Genius works on this principle by feeding you the words just before you are likely to forget them and therefore prolonging the time you can remember them for with the least possible effort. Of course if you don't use these words within a few days they are likely to fade once more, so clearly as much interaction with people using these words is key.
My first attempt at using Genius was a strange experience. I put in around 100 new words and started the program. Within a few minutes it was asking me words that I'd heard shortly before. I could only just remember them consciously, but found that if I followed my fingers and just relaxed, I could get them right more than 90% of the time. Within a little over an hour I had remembered 100 new words with seemingly no effort - certainly no active attempt to memorise anything!
Many of these words receded into the depths in the next few days as I didn't use them, but with another go on the same vocab list today they seem very familiar and I'm ready to move onto a new set.
I would highly recommend giving this program a go if you're attempting to quickly increase your vocabulary in a foreign language.
On the subject of memory, I've always had a fascination with eidetic (photographic) memories, being of the belief that we all have much greater capacity for near perfect memories than we are normally aware of. I have enough personal circumstantial evidence to know that my mind does things I wasn't aware it was able to at the strangest moments.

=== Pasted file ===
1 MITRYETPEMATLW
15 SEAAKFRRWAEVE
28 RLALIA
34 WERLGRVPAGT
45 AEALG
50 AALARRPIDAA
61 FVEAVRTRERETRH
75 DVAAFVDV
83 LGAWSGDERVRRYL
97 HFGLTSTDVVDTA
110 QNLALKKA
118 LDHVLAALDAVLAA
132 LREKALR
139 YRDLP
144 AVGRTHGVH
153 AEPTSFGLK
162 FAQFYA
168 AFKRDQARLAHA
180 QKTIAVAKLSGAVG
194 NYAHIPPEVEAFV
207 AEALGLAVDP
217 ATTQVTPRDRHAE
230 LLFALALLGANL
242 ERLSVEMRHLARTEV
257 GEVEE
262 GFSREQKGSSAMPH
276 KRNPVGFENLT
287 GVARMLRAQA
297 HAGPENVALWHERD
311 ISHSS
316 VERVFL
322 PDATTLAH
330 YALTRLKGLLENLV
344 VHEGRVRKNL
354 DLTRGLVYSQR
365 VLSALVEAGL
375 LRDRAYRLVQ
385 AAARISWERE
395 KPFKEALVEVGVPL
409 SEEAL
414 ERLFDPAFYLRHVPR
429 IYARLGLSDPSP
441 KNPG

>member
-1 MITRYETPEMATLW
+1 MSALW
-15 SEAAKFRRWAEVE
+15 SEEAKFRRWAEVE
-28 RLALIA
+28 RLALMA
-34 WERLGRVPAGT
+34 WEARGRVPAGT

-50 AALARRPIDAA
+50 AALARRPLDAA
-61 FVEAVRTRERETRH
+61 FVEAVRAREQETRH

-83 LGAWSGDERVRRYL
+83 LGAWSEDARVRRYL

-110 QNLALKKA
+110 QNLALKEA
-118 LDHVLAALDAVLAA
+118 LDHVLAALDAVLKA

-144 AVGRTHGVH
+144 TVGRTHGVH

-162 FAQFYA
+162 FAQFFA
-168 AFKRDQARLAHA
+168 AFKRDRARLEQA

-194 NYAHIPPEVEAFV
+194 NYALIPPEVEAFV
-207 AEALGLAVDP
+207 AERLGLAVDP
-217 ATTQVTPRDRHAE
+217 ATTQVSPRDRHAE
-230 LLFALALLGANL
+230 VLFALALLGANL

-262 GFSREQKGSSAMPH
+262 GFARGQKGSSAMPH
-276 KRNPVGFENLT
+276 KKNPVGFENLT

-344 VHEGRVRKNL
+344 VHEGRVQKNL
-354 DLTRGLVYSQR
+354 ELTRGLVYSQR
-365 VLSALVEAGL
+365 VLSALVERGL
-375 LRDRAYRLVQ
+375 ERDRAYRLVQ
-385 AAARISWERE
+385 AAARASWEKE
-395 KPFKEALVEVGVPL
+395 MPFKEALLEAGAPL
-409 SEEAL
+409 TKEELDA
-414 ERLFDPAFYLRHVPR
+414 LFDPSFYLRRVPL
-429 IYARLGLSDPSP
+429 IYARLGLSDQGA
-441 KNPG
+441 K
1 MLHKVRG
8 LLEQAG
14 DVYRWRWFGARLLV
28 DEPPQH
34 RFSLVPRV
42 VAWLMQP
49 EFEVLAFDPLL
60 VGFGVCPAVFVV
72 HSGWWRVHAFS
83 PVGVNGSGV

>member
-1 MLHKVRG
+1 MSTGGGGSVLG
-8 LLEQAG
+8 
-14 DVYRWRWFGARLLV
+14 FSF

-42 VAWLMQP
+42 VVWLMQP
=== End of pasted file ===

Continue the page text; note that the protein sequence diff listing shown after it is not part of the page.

On Onpoint a few days ago there was a radio piece about a woman with hyperthymestic syndrome, until recently thought to be unique in her ability to remember perfectly everything that has happened to her over the last 2+ decades, since her early teens. She spoke of having two screens in her head, one in the here and now with which she interacts with the world around her, and one, like a movie screen, constantly playing back in perfect detail random moments of her life from the age of around 14.
It seems that since this radio piece many people have come forward claiming to have similar experiences themselves, or through people they know. The radio piece has points of interest, though the first part of the interview between the host and the woman in question felt rather like an attempt at a show piece. I felt it pretty unpleasant to listen to the host probing her, seemingly to get an amazing piece of information from the last couple of decades with which to wow the audience.
However, there were moments of fascination and insight into a life where you never forget, the good, the bad and the ugly. Particularly interesting was to hear that having such a memory is not a blessing for school life, allowing you to study everything in a fraction of the time of your classmates. Indeed a life where there's a constant movie playing in the background seems to be a frustratingly distracted one.
Of course the main interest in this is that, like with most of neuroscience, the way you understand the 'normally' functioning brain, is by studying the extremes of cognitive ability, both positive and negative, Phineas Gage being one of the first examples of such studies.
Anyway, the piece is interesting, if on several occasions rather insensitive. Worth a listen nonetheless.
Right, back to struggling to get as much into my imperfect memory as possible!
Wednesday, May 21, 2008
And we pass seamlessly from redbows to sun propellers (also known as crepuscular rays), the rays of light shining up from a setting sun as distant clouds block some of the paths of light.